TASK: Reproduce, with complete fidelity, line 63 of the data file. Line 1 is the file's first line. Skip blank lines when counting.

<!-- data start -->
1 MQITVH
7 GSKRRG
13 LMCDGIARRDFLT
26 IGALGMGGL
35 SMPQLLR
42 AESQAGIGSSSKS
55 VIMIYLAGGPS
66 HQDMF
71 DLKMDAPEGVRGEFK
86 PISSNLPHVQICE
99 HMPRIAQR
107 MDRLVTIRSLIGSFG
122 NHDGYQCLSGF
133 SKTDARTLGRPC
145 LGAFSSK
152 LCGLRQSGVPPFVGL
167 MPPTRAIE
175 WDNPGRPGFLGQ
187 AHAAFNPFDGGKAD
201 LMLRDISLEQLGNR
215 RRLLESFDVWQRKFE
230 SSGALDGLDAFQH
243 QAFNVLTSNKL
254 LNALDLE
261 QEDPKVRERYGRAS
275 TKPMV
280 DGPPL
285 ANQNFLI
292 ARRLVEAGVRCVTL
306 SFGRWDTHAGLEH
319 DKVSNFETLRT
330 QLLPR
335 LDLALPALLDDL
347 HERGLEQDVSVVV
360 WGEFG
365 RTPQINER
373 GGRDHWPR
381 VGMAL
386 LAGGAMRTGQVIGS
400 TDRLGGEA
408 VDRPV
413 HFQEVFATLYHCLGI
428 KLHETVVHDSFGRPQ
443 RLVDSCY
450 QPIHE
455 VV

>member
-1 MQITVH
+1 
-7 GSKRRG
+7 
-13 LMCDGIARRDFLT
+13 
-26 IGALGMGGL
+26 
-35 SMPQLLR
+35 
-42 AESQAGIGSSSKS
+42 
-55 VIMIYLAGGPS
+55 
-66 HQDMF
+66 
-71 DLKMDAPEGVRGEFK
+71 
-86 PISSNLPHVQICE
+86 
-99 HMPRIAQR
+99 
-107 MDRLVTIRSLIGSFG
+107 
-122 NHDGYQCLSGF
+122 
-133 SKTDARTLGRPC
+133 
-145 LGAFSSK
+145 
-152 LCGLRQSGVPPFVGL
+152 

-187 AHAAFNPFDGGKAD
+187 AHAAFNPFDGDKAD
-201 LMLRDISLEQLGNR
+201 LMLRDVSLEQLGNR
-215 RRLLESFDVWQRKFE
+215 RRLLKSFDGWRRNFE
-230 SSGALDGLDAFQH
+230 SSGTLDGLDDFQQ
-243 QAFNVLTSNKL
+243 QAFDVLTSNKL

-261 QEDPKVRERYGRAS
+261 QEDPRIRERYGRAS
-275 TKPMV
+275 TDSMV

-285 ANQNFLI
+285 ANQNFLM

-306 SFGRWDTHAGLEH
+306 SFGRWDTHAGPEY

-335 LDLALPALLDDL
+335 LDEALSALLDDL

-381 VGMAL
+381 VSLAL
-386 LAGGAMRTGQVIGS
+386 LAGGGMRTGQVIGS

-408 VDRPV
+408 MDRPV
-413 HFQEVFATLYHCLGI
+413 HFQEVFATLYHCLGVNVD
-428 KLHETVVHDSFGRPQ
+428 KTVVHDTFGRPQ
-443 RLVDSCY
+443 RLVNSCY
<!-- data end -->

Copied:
+66 